Testicular Pain Testicular Pain

Testicular Pain

Do you experience pain or discomfort that is felt in one or both testicles?

If you experience severe pain go to the emergency room.

TESTICULAR PAIN

Testicular pain is pain or discomfort that is felt in one or both testicles. The pain may originate from the testicle itself, or it may be the result of other conditions affecting the scrotum, groin, or abdomen. Though there are numerous medical conditions that can cause testicular pain, it is important to understand that a few of them constitute medical emergencies that require immediate medical attention in order to prevent impairment or loss of testicular function. Soreness may be acute (starting suddenly and lasting less than three months) or chronic (long-lasting). The testicular pain may be constant or intermittent.

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SYMPTOMS

Symptoms associated with the pain include:

  • Testicle tenderness
  • Swelling
  • Redness

You may have other signs like:

  • Fever
  • Vomiting
  • Painful urination
Call your doctor for an appointment if:
  • you feel a lump on your scrotum
  • you develop a fever
  • your scrotum is red, warm to the touch, or tender
  • you’ve recently been in contact with someone who has the mumps
You should seek emergency medical attention if your testicular pain:
  • is sudden or severe
  • occurs along with nausea or vomiting
  • is caused by an injury that’s painful or if swelling occurs after one hour
Call your doctor for an appointment if:
  • you feel a lump on your scrotum
  • you develop a fever
  • your scrotum is red, warm to the touch, or tender
  • you’ve recently been in contact with someone who has the mumps
You should seek emergency medical attention if your testicular pain:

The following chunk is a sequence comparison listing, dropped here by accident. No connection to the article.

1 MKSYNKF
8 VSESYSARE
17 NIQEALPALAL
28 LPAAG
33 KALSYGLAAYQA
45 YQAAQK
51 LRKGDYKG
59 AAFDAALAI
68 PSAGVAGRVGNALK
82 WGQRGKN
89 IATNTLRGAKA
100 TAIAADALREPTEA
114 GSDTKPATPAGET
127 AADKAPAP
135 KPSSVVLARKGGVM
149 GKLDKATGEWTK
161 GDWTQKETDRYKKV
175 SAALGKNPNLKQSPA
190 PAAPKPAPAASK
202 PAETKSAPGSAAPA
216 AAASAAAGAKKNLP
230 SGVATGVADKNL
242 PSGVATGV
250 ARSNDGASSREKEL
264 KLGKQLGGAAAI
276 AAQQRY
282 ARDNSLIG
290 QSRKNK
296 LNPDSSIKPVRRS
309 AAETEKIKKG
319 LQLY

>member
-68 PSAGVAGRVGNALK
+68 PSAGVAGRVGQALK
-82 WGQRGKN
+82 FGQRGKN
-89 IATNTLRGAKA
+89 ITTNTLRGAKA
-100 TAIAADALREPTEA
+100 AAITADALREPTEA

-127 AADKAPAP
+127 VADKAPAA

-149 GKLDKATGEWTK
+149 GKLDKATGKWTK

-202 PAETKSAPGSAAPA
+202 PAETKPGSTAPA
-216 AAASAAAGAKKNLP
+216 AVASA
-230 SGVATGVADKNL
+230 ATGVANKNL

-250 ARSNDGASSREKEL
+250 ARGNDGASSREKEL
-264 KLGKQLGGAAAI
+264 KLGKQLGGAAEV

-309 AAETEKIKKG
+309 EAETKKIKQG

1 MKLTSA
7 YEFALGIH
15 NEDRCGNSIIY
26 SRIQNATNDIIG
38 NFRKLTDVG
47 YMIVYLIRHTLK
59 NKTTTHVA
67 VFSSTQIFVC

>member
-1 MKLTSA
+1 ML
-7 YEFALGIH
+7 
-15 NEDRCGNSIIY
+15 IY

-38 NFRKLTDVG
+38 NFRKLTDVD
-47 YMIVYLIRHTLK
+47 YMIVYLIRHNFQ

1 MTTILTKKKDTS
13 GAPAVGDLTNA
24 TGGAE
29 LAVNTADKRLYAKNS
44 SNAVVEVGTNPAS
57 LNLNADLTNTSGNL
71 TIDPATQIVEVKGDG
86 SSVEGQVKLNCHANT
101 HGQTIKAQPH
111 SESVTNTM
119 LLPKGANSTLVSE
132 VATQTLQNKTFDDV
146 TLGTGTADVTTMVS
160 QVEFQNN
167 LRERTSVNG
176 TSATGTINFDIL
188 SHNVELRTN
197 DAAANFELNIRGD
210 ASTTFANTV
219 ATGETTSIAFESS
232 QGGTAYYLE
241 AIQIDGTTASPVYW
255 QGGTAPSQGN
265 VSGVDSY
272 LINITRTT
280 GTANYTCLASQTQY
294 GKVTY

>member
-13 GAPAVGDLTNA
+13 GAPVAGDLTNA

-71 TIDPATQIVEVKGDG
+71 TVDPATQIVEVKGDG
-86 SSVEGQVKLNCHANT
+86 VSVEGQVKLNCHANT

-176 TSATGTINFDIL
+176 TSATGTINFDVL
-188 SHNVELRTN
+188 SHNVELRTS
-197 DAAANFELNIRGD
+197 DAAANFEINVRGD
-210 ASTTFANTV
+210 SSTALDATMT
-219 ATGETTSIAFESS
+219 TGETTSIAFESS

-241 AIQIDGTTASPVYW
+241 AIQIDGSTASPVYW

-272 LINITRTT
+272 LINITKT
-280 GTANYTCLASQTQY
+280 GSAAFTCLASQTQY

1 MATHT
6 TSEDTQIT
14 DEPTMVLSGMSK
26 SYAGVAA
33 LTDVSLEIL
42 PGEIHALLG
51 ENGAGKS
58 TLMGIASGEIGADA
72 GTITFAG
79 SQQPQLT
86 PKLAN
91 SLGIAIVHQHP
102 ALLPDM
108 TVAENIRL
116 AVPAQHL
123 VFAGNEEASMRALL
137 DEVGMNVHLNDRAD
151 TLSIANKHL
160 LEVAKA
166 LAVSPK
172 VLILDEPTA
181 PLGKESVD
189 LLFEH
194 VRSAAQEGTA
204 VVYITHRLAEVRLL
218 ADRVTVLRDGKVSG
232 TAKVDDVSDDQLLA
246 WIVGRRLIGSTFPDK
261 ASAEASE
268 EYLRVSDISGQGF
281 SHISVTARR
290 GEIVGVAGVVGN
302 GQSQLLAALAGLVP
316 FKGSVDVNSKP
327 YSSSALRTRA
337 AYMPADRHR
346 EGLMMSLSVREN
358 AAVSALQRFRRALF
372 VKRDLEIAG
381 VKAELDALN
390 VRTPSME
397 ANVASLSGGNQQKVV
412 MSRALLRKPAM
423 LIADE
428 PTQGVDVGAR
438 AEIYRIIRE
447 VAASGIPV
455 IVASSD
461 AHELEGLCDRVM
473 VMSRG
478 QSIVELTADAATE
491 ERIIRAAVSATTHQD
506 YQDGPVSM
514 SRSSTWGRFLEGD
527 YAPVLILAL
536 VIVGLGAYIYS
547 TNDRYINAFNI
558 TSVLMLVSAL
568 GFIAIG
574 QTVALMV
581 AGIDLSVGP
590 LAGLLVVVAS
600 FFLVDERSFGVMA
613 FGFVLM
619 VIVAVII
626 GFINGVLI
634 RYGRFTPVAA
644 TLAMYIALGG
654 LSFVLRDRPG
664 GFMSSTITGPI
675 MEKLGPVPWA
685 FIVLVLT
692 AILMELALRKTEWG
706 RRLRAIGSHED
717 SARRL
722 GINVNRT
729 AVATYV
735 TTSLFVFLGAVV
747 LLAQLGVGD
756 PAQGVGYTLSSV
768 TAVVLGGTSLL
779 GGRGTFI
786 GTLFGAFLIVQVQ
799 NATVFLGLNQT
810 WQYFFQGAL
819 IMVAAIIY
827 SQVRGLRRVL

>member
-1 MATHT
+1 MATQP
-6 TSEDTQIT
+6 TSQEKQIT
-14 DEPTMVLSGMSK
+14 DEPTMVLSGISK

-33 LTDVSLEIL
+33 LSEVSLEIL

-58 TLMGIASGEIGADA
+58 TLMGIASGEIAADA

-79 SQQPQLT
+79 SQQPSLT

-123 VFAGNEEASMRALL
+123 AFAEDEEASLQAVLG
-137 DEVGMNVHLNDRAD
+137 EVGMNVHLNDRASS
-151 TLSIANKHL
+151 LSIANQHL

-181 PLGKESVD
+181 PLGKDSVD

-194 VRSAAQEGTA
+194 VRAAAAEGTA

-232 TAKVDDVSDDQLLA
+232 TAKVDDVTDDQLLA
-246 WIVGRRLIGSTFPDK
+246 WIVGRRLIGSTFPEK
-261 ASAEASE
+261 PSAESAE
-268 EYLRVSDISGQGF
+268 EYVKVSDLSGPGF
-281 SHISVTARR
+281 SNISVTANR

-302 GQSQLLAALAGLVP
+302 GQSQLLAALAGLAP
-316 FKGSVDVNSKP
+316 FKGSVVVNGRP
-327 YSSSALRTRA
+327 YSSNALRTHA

• is sudden or severe
  • occurs along with nausea or vomiting
  • is caused by an injury that’s painful or if swelling occurs after one hour

CAUSES OF TESTICULAR PAIN

There are many possible causes of testicular pain.

  • Injury or trauma: An injury to the testicles can occur during physical activity, a fight, or an accident.
  • Orchitis: Inflammation of one or both testicles is caused by a bacterial or a viral infection. Some of the bacteria that may cause orchitis include Escherichia coli, streptococcus, and staphylococcus. Bacteria associated with sexually transmitted diseases (such as gonorrhea, syphilis, and chlamydia) can also cause inflammation of the testicles. In younger boys under age 10, the mumps virus is the common cause of orchitis, which can occur four to six days after the onset of the mumps. Up to one-third of boys who have the mumps will develop orchitis.
  • Nerve damage, entrapment, or inflammation: Diabetic neuropathy may cause damage to the nerves of the scrotum.
  • Inguinal hernia: A section of intestine protrudes through a weak part of the stomach muscles near the groin.
  • Epididymitis: Inflammation occurs in the epididymis, the tightly coiled mass of thin tubes that carries sperm from the testes to the sperm duct. Acute epididymitis involves pain, swelling, and inflammation of the epididymis that lasts less than six weeks. In some cases, the testicle is also involved (a condition known as epididymo-orchitis). Chronic epididymitis lasts longer than six weeks, with symptoms of discomfort and/or pain in the scrotum, testicle, or epididymis.